Its likely that sleep apnea can cause arrhythmias and heart failure because if you have sleep apnea, you tend to have higher blood pressure. In fact, sleep apnea occurs in about 50% of people with heart failure or atrial fibrillation.
This is because sleep apnea can cause:
- Repeated episodes of oxygen lowering .
- Changes in carbon dioxide levels.
- Direct effects on the heart due to pressure changes within the chest.
- Increased levels of markers of inflammation.
With the high prevalence of sleep apnea in cardiac arrhythmias and heart failure , experts recommend that you dont delay in seeking the advice of your physician.
Last reviewed by a Cleveland Clinic medical professional on 03/03/2020.
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Obstructive Vs Central Sleep Apnea: Key Differences And Treatment Options
Sleep apnea is a common sleep disorder that affects thousands of individuals. With this condition, you have an interruption in your breathing while sleeping that occurs through repetitive pauses, referred to as apneic events. There are several types of sleep apnea, but two prominent types include obstructive sleep apnea and central sleep apnea.
As a sleep technologist, its important for you to know the key differences between central and obstructive apnea so you know how to best treat your patients who may have one or the other disorder.
Continuous Positive Airway Pressure
Continuous positive airway pressure therapy is the first line of treatment for obstructive sleep apnea. CPAP is administered through a facemask thats worn at night. The facemask gently delivers positive airflow to keep the airways open at night. The positive airflow props the airways open. CPAP is a highly effective treatment for sleep apnea. A dental device may also be necessary to keep the lower jaw positioned forward.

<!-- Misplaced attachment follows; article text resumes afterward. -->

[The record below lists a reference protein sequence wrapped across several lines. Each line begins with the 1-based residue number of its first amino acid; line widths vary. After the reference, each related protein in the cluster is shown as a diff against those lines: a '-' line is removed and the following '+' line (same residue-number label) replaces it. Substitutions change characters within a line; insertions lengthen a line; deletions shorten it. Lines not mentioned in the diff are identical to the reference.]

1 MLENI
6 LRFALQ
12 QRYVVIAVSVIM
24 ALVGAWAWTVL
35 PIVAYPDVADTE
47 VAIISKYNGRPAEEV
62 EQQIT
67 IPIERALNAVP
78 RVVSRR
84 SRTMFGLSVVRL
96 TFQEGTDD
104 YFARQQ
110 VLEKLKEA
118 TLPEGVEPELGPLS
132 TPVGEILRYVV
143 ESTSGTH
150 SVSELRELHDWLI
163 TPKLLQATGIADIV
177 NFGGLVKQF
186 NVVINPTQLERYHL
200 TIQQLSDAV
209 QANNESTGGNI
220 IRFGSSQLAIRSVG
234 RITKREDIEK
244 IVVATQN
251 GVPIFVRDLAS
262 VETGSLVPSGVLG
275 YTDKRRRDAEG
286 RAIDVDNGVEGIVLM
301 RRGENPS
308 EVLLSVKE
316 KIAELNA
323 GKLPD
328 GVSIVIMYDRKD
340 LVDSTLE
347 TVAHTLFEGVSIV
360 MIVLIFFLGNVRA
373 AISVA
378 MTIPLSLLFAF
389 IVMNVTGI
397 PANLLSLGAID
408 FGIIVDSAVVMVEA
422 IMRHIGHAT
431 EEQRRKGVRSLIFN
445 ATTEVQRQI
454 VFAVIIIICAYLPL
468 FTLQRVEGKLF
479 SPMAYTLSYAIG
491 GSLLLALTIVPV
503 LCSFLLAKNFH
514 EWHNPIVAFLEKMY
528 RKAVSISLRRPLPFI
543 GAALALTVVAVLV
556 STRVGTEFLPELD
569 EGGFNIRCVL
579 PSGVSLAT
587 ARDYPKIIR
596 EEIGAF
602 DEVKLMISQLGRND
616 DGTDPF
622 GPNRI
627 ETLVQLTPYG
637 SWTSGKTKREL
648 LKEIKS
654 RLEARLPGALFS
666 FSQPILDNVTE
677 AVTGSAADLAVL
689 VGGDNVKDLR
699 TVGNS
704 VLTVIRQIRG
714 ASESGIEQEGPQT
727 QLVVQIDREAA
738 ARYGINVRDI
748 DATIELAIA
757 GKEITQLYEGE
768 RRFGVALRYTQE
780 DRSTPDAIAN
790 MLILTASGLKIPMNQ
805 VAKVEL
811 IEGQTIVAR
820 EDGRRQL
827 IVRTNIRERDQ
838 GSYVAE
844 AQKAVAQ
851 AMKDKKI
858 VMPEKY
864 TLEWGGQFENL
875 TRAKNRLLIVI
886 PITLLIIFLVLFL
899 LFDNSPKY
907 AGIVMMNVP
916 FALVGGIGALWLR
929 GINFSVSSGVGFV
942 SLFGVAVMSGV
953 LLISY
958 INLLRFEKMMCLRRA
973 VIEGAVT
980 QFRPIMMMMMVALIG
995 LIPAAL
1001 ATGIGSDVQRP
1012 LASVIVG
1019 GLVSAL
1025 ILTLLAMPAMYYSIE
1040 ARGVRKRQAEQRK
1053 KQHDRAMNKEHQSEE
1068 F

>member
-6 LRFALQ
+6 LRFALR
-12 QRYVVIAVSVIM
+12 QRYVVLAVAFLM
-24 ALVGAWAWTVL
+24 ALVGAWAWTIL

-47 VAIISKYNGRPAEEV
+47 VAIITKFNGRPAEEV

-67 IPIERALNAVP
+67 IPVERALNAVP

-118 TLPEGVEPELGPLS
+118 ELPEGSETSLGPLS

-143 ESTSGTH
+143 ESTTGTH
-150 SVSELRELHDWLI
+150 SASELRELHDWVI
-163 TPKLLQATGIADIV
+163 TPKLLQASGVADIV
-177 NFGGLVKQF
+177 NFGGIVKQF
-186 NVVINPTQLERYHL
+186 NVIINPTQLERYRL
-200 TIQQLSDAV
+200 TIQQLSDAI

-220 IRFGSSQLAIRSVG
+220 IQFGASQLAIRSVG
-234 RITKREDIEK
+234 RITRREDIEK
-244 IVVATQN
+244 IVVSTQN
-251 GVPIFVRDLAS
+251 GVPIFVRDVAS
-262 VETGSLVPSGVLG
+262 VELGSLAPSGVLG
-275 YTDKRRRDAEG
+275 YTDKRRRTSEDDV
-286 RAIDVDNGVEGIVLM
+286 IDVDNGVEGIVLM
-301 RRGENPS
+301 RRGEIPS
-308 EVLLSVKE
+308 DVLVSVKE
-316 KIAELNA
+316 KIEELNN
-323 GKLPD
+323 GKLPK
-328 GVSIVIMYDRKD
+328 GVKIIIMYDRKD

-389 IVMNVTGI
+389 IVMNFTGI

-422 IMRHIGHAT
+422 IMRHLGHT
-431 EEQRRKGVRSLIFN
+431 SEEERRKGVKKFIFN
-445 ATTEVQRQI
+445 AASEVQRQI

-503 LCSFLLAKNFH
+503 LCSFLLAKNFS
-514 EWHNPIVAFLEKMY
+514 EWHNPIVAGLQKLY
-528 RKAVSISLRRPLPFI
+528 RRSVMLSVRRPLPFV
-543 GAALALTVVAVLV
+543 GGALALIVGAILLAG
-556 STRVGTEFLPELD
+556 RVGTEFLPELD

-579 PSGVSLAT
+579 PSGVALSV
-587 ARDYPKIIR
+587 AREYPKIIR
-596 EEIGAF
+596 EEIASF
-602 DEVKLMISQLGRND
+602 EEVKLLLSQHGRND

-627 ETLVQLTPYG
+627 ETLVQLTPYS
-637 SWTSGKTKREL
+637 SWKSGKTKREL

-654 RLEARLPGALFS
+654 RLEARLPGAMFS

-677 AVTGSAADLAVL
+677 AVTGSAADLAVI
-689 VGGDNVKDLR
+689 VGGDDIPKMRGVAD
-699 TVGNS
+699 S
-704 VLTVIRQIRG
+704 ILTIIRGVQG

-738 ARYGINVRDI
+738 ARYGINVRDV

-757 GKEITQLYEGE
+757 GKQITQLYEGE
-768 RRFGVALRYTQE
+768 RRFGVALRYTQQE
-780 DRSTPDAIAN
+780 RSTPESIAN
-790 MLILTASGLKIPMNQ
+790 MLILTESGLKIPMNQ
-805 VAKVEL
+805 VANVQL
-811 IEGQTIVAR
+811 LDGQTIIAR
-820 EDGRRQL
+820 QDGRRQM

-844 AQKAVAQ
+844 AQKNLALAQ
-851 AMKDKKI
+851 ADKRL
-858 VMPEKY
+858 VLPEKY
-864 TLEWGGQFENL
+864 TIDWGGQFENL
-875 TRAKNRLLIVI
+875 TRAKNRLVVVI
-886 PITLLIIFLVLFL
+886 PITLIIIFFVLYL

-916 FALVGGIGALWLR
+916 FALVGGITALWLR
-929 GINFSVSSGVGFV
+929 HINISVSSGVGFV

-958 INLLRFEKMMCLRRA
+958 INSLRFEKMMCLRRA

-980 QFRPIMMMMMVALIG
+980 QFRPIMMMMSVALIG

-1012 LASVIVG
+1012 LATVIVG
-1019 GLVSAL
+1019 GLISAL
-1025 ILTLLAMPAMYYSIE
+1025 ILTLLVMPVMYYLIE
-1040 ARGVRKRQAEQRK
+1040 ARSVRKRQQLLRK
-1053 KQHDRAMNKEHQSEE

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What Are The Health Risks Of Sleep Apnea
Sleep apnea can lead to sleep deprivation from constant nightly interruptions and shallower overall sleep. Lack of sleep is associated with far-reaching health consequences that affect a person physically, mentally, and emotionally, and as a result, it comes as no surprise that sleep apnea has been tied to diverse health problems.
Because of how it affects oxygen balance in the body, untreated sleep apnea raises dangers for various types of cardiovascular issues including high blood pressure, heart attack, heart disease, and stroke.
Diagnosis And Treatment Of Obstructive Sleep Apnea In Adults
MICHAEL SEMELKA, DO JONATHAN WILSON, MD and RYAN FLOYD, MD, Excela Health Latrobe Hospital, Latrobe, Pennsylvania
Am Fam Physician. 2016 Sep 1 94:355-360.
Patient information: See related handout on obstructive sleep apnea, written by the authors of this article.
Obstructive sleep apnea is a common, chronic disorder that disrupts breathing during sleep. It affects persons of all ages but especially those middle-aged and older.1 Patients with OSA temporarily stop or decrease their breathing repeatedly during sleep.25 This cessation or decrease in breathing is the result of repetitive partial or complete obstruction of the airway caused by narrowing of the respiratory passages.4,68 These breathing disruptions can awaken a person or prevent deep, restful sleep. The effects of fragmented sleep on daytime fatigue and sleepiness are widely recognized.3,6
WHAT IS NEW ON THIS TOPIC: OBSTRUCTIVE SLEEP APNEA
In patients with obstructive sleep apnea, continuous positive airway pressure lowers blood pressure and rates of arrhythmia and stroke, improves left ventricular ejection fraction in patients with heart failure, and reduces fatal and nonfatal cardiovascular events.
A recent meta-analysis demonstrated similar rates of blood pressure lowering between continuous positive airway pressure and mandibular advancement devices.
BEST PRACTICES IN SLEEP MEDICINE: RECOMMENDATIONS FROM THE CHOOSING WISELY CAMPAIGN
SORT: KEY RECOMMENDATIONS FOR PRACTICE
American Sleep Apnea Association
We envision a world in which most people suffering from sleep apnea are diagnosed, aware, educated and treated. This serious syndrome, when left untreated has a large influence on quality of life and multiple life-threatening implications. Yet it is highly treatable. Unfortunately it is estimated that more than 80% of people suffering from sleep apnea are undiagnosed. To help those living with sleep apnea, we work relentlessly to promote
What Causes Obstructive Sleep Apnea In A Child